Thursday, August 25, 2011

Tomato Patch: Getting ready for Hurricane Irene



Ready for Irene
Just how much trauma can the Tomato Patch take in one week—a 5.9 earthquake on Tuesday and a brush with Hurricane Irene on Friday or Saturday?

The earthquake had no visible effect on the Patch. I haven’t found one tomato that I think the quake shook from a vine. But I am concerned about the effect the passing hurricane may have this weekend.

In recent years, August has been a relatively dry month with our lawn of crabgrass reduced to stubble and me dreaming of late-afternoon showers of relief for our gardens. But this August is different. Our lawn is bright green, and the official weather data reported in the Washington Post indicates that BWI, our nearest airport, has recorded 5.30” of rain so far this month, compared to the normal 2.49”.

Now the weather news is about Hurricane Irene and what her effect may be on the mid-Atlantic states. The latest computer models indicate Irene most likely will parallel the coast as it moves north and possibly give eastern portions of our area “damaging winds” and “flooding rain.”

The Tomato Patch already has good moisture from recent summer downpours. Several more inches of “flooding rain” combined with “damaging winds” could topple some of my less-protected tomato cages, especially those with tall, indeterminate vines now top-heavy with late-season fruit. Softened soil plus top-heavy tomato plants plus wind gusts easily can topple tomato cages.

Wednesday morning I picked two buckets of break-stage tomatoes—Brandwine, Virginia Sweets, Super Marzano, and Big Mama. Moving their weight from the top of their vines to a counter in our garage should help keep my tomato cages upright if Irene’s rains and winds come our way.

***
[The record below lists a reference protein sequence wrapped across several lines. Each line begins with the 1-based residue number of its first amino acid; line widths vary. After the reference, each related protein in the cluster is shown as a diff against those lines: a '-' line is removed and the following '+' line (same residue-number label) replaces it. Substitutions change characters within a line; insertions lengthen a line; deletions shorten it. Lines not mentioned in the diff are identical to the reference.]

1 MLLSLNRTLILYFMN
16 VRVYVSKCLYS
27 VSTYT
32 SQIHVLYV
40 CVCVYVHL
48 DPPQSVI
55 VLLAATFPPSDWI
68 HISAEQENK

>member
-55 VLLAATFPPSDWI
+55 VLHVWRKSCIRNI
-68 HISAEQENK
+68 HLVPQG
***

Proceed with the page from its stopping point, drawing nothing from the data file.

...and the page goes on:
And today I plan to reinforce three cages that recent summer storms have tilted a bit and, if the soil is dry enough, I’ll do a little extra hilling around my young fall vegetables—rutabagas, turnips, beets, and lettuce—to help them resist the downpours that probably will come this weekend.

4 comments:

  1. Great advice, Bob! Thanks for the reminder. And I note our GIEI Facebook pixies are reminding us that while seeds for some fall crops can still go in, we might want to wait until after this weekend so they don't all get washed away (as per your previous advice).

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  2. Don't forget to empty your rain barrels. I also made sure that water from my downspouts is directed good distances from my house. There is more info on the Baltimore Gas and Electric website about how to prepare your household for Irene.

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  3. Bof, it's not more different than a summer afternoon cell storm; just brace for yourself, expect the worst and hope for the best.

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  4. Unfortunately, Anonymous, earlier downpours and wind gusts have softened the soil and loosened the iron stakes that support my tomato cages, so now I fear the passing Irene will have just a bit more force and tilt or topple some of them. But I reinforced several of them today, and here's hoping your suggestion comes to pass and Irene's gifts won't be any worse than a regular summer storm passing through.

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